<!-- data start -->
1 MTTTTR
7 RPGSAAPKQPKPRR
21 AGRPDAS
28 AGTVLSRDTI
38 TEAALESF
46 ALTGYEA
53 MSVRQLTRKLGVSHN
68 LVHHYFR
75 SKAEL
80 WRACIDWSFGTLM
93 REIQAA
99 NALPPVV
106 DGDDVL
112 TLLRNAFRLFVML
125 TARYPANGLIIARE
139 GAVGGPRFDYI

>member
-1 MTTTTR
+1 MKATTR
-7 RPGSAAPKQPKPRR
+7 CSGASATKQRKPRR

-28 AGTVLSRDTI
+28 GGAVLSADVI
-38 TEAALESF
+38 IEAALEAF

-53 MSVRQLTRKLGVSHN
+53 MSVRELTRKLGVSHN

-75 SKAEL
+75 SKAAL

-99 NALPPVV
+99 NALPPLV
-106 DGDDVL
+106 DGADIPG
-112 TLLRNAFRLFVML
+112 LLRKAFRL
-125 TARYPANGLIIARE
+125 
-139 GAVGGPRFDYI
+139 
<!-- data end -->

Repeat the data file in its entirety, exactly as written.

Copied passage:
1 MTTTTR
7 RPGSAAPKQPKPRR
21 AGRPDAS
28 AGTVLSRDTI
38 TEAALESF
46 ALTGYEA
53 MSVRQLTRKLGVSHN
68 LVHHYFR
75 SKAEL
80 WRACIDWSFGTLM
93 REIQAA
99 NALPPVV
106 DGDDVL
112 TLLRNAFRLFVML
125 TARYPANGLIIARE
139 GAVGGPRFDYI

>member
-1 MTTTTR
+1 MKATTR
-7 RPGSAAPKQPKPRR
+7 CSGASATKQRKPRR

-28 AGTVLSRDTI
+28 GGAVLSADVI
-38 TEAALESF
+38 IEAALEAF

-53 MSVRQLTRKLGVSHN
+53 MSVRELTRKLGVSHN

-75 SKAEL
+75 SKAAL

-99 NALPPVV
+99 NALPPLV
-106 DGDDVL
+106 DGADIPG
-112 TLLRNAFRLFVML
+112 LLRKAFRL
-125 TARYPANGLIIARE
+125 
-139 GAVGGPRFDYI
+139 